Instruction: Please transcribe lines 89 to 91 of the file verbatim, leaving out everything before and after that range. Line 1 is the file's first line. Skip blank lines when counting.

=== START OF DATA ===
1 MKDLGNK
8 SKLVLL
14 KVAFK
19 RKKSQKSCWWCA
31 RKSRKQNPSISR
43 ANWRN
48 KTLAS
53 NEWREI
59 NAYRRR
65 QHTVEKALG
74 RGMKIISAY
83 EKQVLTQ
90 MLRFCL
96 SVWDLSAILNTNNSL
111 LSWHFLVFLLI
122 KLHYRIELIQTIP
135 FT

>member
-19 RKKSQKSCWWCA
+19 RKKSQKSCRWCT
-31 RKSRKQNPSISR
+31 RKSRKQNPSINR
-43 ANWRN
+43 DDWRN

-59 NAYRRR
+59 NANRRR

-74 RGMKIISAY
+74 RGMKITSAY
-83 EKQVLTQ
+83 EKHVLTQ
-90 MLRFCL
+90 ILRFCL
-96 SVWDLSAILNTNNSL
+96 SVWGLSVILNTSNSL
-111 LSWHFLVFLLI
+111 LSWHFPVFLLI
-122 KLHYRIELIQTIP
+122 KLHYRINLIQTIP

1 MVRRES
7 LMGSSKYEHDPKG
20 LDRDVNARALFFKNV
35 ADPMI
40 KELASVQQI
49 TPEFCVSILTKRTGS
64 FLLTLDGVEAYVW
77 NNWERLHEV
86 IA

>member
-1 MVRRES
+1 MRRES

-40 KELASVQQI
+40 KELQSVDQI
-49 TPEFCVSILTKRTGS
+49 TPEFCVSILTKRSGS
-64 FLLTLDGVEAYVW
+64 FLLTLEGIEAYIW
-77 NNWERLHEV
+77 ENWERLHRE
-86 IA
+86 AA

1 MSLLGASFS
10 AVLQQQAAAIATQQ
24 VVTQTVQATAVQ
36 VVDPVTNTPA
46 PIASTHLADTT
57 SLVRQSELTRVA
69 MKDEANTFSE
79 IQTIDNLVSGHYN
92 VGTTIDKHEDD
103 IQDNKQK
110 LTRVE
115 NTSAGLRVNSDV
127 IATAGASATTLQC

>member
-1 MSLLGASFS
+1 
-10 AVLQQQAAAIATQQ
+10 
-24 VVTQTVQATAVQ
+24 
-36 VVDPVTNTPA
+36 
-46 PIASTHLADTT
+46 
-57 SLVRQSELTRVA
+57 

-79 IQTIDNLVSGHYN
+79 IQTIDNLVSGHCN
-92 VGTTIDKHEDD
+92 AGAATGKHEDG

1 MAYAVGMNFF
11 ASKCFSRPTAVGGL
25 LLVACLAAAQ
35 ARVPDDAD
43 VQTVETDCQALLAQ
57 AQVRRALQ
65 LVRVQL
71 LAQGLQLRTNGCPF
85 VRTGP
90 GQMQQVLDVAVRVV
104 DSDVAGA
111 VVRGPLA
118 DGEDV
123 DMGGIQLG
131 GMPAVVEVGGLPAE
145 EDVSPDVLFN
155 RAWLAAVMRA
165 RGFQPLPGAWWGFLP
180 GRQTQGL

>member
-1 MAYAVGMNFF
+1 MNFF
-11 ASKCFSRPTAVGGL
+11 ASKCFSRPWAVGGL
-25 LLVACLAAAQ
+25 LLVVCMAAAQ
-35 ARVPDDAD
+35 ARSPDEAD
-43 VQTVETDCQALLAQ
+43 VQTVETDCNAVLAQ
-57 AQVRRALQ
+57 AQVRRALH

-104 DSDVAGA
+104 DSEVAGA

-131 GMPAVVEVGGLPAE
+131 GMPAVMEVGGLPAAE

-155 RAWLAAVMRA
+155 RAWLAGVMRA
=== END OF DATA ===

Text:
-92 VGTTIDKHEDD
+92 AGAATGKHEDG

1 MAYAVGMNFF